Experts from the Organisation for the Prohibition of Chemical Weapons (OPCW) have entered the Syrian town of Douma, 11 days after a suspected chemical weapons attack, Syrian state television has said.

The inspectors had arrived in the Syrian capital, Damascus at the weekend to visit the site of the suspected gas attack, which is 10km northeast of the capital.

The US and the UK both have both accused Russia of impeding the inspectors from carrying out their investigation.

Russia blamed delays on Saturday's airstrikes by the US, France and the UK and security issues on the ground.

The US envoy to the OPCW has expressed concern that Russia had visited the site and "may have tampered with it" to impede the investigation, an allegation Russia has rejected.

Around 40 people are reported to have died in the alleged chemical weapons attack in Douma, which is now under government control after rebels withdrew.


Read more:
May says Russia has prevented inspectors reaching Douma site
Weapons inspectors to head to Douma following air strikes
What we know about the OPCW mission to Syria


Syrian state media has retracted reports of an overnight missile attack on the central province of Homs, saying a "false alarm" had activated its air defences.

"Last night, a false alarm that Syrian air space had been penetrated triggered the blowing of air defence sirens and the firing of several missiles," a military source told state news agency SANA.

"There was no external attack on Syria," the source added.

In the early hours of this morning, Syrian state media reported that air defence systems had shot down missiles over Homs province.

It branded the incident an "aggression" but did not name a specific country.

Big explosions were heard overnight near Shayrat air base, southeast of Homs city, and near Damascus where two other air bases are located, the Syrian Observatory for Human Rights reported.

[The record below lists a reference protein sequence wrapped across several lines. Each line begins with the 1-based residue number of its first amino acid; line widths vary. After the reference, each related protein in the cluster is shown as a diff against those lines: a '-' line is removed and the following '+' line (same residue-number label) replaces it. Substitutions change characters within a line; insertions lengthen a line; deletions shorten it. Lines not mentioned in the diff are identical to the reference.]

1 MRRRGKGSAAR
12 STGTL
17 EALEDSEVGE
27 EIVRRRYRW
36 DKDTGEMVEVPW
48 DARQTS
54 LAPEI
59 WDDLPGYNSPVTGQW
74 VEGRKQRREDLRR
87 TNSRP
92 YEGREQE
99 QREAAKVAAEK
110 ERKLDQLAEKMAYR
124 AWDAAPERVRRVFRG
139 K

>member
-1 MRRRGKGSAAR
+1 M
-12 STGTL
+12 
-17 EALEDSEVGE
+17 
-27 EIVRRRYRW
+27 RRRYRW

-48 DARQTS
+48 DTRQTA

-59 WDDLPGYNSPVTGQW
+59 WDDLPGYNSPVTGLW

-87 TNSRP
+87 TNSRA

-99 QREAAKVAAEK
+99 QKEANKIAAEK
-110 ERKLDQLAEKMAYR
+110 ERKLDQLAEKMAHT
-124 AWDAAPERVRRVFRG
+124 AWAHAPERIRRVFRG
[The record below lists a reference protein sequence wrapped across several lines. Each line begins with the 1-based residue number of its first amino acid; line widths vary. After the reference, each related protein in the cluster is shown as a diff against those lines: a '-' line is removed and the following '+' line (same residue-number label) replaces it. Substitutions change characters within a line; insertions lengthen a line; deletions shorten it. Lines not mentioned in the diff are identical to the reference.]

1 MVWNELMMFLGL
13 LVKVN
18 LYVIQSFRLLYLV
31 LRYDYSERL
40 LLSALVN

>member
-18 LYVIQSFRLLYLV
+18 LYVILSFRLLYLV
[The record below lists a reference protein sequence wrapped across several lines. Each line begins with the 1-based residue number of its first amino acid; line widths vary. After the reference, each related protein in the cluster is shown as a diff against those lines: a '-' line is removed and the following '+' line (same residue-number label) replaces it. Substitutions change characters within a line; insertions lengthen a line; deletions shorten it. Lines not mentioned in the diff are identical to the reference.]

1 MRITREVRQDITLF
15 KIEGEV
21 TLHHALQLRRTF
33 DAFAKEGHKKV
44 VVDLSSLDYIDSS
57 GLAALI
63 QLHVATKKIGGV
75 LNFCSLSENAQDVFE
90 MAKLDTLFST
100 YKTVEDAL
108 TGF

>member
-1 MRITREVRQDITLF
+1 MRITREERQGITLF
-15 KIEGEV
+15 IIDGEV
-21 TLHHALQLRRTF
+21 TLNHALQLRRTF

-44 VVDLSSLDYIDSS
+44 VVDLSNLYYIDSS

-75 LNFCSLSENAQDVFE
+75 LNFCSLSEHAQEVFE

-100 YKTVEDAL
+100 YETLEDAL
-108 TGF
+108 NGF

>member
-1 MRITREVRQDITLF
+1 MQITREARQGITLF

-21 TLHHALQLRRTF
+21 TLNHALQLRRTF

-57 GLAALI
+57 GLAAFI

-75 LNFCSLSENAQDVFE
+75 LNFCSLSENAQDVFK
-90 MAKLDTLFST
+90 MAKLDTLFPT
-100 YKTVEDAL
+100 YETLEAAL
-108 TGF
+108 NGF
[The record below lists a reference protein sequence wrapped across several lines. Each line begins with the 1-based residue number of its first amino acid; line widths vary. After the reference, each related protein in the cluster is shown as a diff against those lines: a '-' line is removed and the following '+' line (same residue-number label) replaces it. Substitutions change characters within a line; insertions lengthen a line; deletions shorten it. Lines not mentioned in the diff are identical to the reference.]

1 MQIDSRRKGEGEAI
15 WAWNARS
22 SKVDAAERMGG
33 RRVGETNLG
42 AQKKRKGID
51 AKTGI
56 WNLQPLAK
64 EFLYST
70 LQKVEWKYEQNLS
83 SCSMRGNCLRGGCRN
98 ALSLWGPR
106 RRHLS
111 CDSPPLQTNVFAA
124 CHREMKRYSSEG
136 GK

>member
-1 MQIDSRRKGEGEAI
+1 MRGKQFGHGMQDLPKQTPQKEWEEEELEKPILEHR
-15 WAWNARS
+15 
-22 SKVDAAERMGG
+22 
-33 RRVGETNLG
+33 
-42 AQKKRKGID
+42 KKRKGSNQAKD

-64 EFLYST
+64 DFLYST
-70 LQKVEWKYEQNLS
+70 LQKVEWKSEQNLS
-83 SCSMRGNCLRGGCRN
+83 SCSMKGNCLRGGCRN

Syrian military positions in Homs province have been bombed twice in just over a week, with Saturday’s strikes preceded by an attack on the T-4 air base in Homs, which Syria blamed on Israel.

Both the US and Israel appeared to deny involvement in last night's incident.

An Israeli military spokesman said he was "not aware" of the incident and US defence spokeswoman Heather Babb said there were no American operations in the area.

'Ridiculous' that Russia conducted Douma clean-up operation

Separately, The Russian ambassador to Ireland has said it is absolutely ridiculous the suggestions that Russia conducted a clean-up operation in the Syrian town of Douma to hide traces of a suspected chemical attack.

At a press conference this afternoon, Yuri Filatov said it would be practically impossible to remove traces of a chlorine attack and said the experts from the Organisation for the Prohibition of Chemical Weapons must be allowed to get on with their jobs.

He also said there is a strong feeling that the air strikes carried out by the US Britain and France were intended to impede the inspectors from doing their work.

He described the air strikes as acts of aggression done without the mandate of the UN and one which Russia condemns in the most resolute terms.

Mr Filatov said there is no evidence to suggest there was a chemical attack in Douma and that the incident was staged by rebels.

Additional Reporting Conor Hunt